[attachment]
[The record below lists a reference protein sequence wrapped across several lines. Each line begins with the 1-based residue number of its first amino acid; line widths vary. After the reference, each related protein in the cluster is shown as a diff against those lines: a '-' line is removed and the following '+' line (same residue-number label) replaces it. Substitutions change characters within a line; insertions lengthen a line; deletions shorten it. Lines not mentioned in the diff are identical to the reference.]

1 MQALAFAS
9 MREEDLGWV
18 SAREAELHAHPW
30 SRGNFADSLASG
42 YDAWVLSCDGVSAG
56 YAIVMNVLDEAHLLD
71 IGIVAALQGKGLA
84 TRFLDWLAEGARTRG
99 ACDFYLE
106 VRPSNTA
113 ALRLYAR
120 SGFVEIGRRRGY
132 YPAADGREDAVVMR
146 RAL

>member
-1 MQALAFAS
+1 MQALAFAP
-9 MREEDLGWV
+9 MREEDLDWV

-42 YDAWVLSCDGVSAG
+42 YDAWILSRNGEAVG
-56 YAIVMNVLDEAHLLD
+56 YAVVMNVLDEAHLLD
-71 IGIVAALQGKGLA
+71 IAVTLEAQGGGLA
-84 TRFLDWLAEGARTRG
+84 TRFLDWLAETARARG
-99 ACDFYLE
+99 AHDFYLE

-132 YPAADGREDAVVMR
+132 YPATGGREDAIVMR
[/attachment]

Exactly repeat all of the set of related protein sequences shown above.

[The record below lists a reference protein sequence wrapped across several lines. Each line begins with the 1-based residue number of its first amino acid; line widths vary. After the reference, each related protein in the cluster is shown as a diff against those lines: a '-' line is removed and the following '+' line (same residue-number label) replaces it. Substitutions change characters within a line; insertions lengthen a line; deletions shorten it. Lines not mentioned in the diff are identical to the reference.]

1 MQALAFAS
9 MREEDLGWV
18 SAREAELHAHPW
30 SRGNFADSLASG
42 YDAWVLSCDGVSAG
56 YAIVMNVLDEAHLLD
71 IGIVAALQGKGLA
84 TRFLDWLAEGARTRG
99 ACDFYLE
106 VRPSNTA
113 ALRLYAR
120 SGFVEIGRRRGY
132 YPAADGREDAVVMR
146 RAL

>member
-1 MQALAFAS
+1 MQALAFAP
-9 MREEDLGWV
+9 MREEDLDWV

-42 YDAWVLSCDGVSAG
+42 YDAWILSRNGEAVG
-56 YAIVMNVLDEAHLLD
+56 YAVVMNVLDEAHLLD
-71 IGIVAALQGKGLA
+71 IAVTLEAQGGGLA
-84 TRFLDWLAEGARTRG
+84 TRFLDWLAETARARG
-99 ACDFYLE
+99 AHDFYLE

-132 YPAADGREDAVVMR
+132 YPATGGREDAIVMR